Last week’s Randophonic radio was completely concerned with the music of Can and Jaki Leibezeit (who died recently). So much so that it requires three Mixcloud streams to do it all justice. The first two are a re-run of an old Randophonic show called Canned Goods, with the third a recent mix of material that Herr Lebezeit contributed to outside of Can (1977-2013).
A Led Zeppelin rocker from 1975’s Physical Graffiti, but for Philip Random, it was more of a 1988 record. “A pivotal year for me. At the time, it was just something to be endured, one of those phases where the winter winds never stopped howling, even in the middle of summer (figuratively speaking of course). The Winter of Hate we ended up calling it. Aliens with a hunger for human flesh had taken over all the world’s governments and the only thing worth laughing about was that nothing was funny anymore. Musically, this manifested in a lot of pure raw noise as even punk/hardcore wasn’t really fierce enough anymore. Or maybe I was jonesing for some honest, raw, nasty blues – the kind of stuff Led Zeppelin had in ample supply on their biggest, longest, last truly great album. Man did it sound right!”
“A Kate Bush song (circa 1980) about nuclear horror apparently – even includes an eruption of heat and exterminating light toward the end. Close your eyes so you won’t go instantly blind, then brace for the shock wave that removes you from time and space altogether. That seems to be the intent. What happens on a metaphysical level when suddenly an entire planet’s worth of souls are cut loose from the mortal coil? What kind of turmoil is there in heaven, hell, purgatory, all the other way stations? At least that’s how Latetia explained it to me one long night of drinking tea and discussing apocalypse. She’d had these prophetic dreams, you see.” (Philip Random)
George Dekker (straight outa Jamaica) delivers a timeless anthem of rather uplifting despair, if such is possible. Because things are always getting worse, just turn on the news, no reason to stop moving. “I remember a work friend whose younger brother was dying of Hodgkin’s. She loved this song. It became kind of a joke. I’d ask her how things were. She’d raise a triumphant fist and declare, Things Are Getting Worse.” (Philip Random)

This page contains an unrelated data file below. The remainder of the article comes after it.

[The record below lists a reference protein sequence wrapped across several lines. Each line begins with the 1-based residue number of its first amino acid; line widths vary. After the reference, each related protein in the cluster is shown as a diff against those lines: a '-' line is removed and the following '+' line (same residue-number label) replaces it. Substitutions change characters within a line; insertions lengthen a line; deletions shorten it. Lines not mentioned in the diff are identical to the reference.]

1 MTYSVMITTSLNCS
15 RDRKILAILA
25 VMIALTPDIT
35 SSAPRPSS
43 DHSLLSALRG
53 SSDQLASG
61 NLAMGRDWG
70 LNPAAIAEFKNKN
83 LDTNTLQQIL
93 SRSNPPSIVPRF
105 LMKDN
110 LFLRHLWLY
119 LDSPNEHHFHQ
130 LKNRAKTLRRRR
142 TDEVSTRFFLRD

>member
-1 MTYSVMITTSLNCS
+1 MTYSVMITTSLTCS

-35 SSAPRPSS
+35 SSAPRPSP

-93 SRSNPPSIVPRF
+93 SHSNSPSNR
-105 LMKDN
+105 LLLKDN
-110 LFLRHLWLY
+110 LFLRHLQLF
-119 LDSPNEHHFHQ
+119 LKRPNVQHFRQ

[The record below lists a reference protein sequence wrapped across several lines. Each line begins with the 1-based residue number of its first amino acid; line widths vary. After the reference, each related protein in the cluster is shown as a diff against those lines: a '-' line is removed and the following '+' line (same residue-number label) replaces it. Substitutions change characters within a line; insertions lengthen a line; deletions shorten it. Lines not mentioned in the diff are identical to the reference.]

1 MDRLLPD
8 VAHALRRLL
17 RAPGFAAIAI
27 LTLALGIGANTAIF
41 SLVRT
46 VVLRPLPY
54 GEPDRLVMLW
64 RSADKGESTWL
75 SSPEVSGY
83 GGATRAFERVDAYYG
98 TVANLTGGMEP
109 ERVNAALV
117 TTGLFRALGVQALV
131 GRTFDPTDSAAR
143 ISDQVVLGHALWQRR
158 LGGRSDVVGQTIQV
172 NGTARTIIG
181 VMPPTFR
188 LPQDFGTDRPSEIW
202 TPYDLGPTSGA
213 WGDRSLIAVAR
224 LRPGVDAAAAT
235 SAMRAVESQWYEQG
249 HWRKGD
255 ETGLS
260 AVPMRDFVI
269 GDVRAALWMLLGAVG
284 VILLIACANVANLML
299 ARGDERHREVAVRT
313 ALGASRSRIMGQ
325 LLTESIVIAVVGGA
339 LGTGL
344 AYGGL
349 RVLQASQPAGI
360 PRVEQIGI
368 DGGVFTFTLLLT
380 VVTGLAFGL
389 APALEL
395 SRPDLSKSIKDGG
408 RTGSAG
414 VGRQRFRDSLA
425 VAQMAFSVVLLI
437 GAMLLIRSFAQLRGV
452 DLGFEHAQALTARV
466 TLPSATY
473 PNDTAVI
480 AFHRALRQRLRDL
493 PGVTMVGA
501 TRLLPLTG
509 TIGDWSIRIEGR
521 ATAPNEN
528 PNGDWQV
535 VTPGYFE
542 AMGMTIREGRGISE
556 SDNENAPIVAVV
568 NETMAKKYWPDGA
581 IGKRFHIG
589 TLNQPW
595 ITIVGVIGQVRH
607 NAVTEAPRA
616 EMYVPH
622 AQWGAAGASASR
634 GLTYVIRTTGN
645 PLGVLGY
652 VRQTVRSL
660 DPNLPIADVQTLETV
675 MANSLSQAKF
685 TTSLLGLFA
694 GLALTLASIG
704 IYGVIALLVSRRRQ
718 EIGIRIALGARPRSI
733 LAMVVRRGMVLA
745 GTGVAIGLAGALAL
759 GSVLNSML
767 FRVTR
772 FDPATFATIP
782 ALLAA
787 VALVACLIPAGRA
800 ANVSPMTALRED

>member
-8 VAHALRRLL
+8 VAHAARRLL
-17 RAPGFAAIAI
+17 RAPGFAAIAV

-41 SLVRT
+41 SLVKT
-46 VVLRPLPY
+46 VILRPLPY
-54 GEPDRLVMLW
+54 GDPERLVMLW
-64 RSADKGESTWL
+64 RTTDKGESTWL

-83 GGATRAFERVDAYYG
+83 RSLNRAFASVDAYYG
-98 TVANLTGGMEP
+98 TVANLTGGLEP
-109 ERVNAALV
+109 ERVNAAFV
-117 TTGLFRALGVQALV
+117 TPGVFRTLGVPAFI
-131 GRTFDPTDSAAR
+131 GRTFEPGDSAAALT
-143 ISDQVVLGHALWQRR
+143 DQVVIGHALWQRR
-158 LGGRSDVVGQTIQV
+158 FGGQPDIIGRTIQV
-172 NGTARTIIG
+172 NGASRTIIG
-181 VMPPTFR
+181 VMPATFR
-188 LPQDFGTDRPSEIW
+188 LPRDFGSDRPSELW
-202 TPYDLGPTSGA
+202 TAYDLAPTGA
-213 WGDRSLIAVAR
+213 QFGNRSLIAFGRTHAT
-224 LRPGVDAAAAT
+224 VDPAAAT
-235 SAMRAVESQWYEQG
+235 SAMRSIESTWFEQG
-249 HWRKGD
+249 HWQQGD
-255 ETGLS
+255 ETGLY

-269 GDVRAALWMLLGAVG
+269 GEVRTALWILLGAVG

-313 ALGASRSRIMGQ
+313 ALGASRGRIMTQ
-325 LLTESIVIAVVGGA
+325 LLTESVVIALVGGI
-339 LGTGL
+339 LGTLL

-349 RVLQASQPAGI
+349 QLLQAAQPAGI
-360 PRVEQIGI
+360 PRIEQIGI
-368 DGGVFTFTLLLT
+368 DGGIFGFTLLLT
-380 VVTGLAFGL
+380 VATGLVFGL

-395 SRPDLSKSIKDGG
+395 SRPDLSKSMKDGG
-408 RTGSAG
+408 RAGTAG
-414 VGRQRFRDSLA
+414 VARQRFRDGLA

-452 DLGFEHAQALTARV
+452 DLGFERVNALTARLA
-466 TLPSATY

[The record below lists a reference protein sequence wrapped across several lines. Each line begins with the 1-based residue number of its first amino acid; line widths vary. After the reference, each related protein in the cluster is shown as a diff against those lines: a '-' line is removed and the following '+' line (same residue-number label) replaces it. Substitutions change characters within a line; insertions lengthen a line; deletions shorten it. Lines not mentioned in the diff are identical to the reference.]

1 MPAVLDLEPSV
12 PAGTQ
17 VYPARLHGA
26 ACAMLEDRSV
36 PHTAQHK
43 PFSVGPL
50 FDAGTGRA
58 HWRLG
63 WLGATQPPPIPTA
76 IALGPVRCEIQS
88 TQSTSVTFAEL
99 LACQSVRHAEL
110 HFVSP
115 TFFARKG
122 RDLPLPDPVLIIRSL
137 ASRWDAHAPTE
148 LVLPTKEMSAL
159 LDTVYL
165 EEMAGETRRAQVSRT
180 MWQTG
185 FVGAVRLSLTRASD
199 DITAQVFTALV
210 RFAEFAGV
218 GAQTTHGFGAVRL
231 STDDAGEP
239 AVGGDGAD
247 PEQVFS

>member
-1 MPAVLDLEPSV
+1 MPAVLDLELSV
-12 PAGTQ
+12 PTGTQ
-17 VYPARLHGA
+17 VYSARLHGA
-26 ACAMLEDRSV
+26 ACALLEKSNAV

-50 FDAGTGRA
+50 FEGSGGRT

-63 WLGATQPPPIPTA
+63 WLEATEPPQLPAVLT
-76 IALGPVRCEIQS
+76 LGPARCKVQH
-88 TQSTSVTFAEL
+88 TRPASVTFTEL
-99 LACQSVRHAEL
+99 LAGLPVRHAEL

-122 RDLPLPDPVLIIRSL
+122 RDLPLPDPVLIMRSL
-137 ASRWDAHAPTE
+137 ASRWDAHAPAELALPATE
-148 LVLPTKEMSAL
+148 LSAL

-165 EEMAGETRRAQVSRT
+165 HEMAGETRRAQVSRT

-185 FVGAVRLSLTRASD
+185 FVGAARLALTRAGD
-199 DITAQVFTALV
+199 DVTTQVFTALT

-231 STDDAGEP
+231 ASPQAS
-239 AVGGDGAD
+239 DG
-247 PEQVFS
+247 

American punk-hard core (whatever you want to call it) bushwackers Black Flag unleash a profound anthem of insight and purpose unto the world. Because we’ve all done it, invested precious hours of our lives in smoking cheap dope, drinking swill, watching sh** on TV. Originally found on an EP of the same name, but most of us heard it first care of the Repo Man Soundtrack, which, it’s true, saved the western world, but first it had to destroy it.
This continues to be Randophonic’s main focus, our overlong yet incomplete history of the so-called Prog Rock era (presented in countdown form) – 661 selections from 1965 through 1979 with which we hope to do justice to a strange and ambitious time indeed, musically speaking.
Part nineteen of the journey went as follows:
King Crimson – pictures of the city
Todd Rundgren – how about a little fanfare?
Todd Rundren – I think you know
Todd Rundgren – the spark of life
Utopia – [fragments of] the Ikon
PFM – il banchetto
PFM – is my face on straight
Rush – La Villa Strangiato
Led Zeppelin – four sticks
Supertramp – the meaning
Man – c’mon 
361. Nektar – finale [to the centre of the eye]
Fresh episodes air pretty much every Saturday night, starting 11 pm (Pacific time) c/o CiTR.FM.101.9, with streaming and download options available within twenty-four hours via our Facebook.
The Jimmy Castor Bunch are mostly known for their one-off mega-hit whose sexual politics were dubious even in 1972. The shock is just how good the rest of the album is — a blast of funk fused psychedelic soul that’s as serious as life, truth and death.
In which the Moody Blues go deep and wide and high, thus reminding us why they were once considered pretty darned cool. Philip Random recalls listening to Melancholy Man a lot while reading Lord of the Rings for the first time “… as a mostly uncool, pre-driver’s license teenager with absolutely nothing better to do one long hot summer, stuck in somebody else’s cottage, there being only one even remotely decent album in the vicinity – This Is The Moody Blues (who knows how it got there?). I still think of Bilbo Baggins finally getting old whenever I hear it, and I didn’t even know what melancholy meant at the time, just felt it anyway, all that deep sorrow and regret, particularly once the mellotron sweeps in about half-way through.”